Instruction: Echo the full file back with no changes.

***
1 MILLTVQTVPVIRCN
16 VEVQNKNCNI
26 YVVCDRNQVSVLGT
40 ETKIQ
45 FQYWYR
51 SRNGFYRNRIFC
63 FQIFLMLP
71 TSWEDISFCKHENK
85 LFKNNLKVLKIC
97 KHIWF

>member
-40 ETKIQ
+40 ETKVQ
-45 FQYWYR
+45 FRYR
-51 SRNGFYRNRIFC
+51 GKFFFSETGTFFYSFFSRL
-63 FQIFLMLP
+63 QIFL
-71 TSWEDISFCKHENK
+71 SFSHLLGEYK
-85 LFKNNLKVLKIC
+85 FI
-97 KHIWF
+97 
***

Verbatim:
1 MILLTVQTVPVIRCN
16 VEVQNKNCNI
26 YVVCDRNQVSVLGT
40 ETKIQ
45 FQYWYR
51 SRNGFYRNRIFC
63 FQIFLMLP
71 TSWEDISFCKHENK
85 LFKNNLKVLKIC
97 KHIWF

>member
-40 ETKIQ
+40 ETKVQ
-45 FQYWYR
+45 FRYR
-51 SRNGFYRNRIFC
+51 GKFFFSETGTFFYSFFSRL
-63 FQIFLMLP
+63 QIFL
-71 TSWEDISFCKHENK
+71 SFSHLLGEYK
-85 LFKNNLKVLKIC
+85 FI
-97 KHIWF
+97 